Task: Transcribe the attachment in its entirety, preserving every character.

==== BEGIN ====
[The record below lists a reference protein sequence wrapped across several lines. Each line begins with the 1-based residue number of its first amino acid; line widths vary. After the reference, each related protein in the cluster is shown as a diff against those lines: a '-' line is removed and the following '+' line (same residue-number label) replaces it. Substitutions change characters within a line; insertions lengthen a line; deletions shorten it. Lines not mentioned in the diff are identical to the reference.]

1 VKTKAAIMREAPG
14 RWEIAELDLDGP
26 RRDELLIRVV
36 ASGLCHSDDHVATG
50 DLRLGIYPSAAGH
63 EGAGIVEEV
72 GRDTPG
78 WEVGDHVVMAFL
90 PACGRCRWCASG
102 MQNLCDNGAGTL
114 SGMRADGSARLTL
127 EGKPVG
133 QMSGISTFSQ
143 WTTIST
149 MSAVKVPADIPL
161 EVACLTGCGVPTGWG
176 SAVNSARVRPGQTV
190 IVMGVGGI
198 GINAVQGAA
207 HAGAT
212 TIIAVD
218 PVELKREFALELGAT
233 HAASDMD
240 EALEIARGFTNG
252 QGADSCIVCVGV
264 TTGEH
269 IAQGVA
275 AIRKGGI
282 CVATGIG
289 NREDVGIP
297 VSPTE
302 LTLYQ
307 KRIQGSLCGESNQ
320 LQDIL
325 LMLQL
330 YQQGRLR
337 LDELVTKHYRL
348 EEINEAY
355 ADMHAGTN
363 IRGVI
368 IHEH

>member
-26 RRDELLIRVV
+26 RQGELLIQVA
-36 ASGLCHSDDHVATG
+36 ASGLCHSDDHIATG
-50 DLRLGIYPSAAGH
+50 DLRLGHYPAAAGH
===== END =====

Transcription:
[The record below lists a reference protein sequence wrapped across several lines. Each line begins with the 1-based residue number of its first amino acid; line widths vary. After the reference, each related protein in the cluster is shown as a diff against those lines: a '-' line is removed and the following '+' line (same residue-number label) replaces it. Substitutions change characters within a line; insertions lengthen a line; deletions shorten it. Lines not mentioned in the diff are identical to the reference.]

1 VKTKAAIMREAPG
14 RWEIAELDLDGP
26 RRDELLIRVV
36 ASGLCHSDDHVATG
50 DLRLGIYPSAAGH
63 EGAGIVEEV
72 GRDTPG
78 WEVGDHVVMAFL
90 PACGRCRWCASG
102 MQNLCDNGAGTL
114 SGMRADGSARLTL
127 EGKPVG
133 QMSGISTFSQ
143 WTTIST
149 MSAVKVPADIPL
161 EVACLTGCGVPTGWG
176 SAVNSARVRPGQTV
190 IVMGVGGI
198 GINAVQGAA
207 HAGAT
212 TIIAVD
218 PVELKREFALELGAT
233 HAASDMD
240 EALEIARGFTNG
252 QGADSCIVCVGV
264 TTGEH
269 IAQGVA
275 AIRKGGI
282 CVATGIG
289 NREDVGIP
297 VSPTE
302 LTLYQ
307 KRIQGSLCGESNQ
320 LQDIL
325 LMLQL
330 YQQGRLR
337 LDELVTKHYRL
348 EEINEAY
355 ADMHAGTN
363 IRGVI
368 IHEH

>member
-26 RRDELLIRVV
+26 RQGELLIQVA
-36 ASGLCHSDDHVATG
+36 ASGLCHSDDHIATG
-50 DLRLGIYPSAAGH
+50 DLRLGHYPAAAGH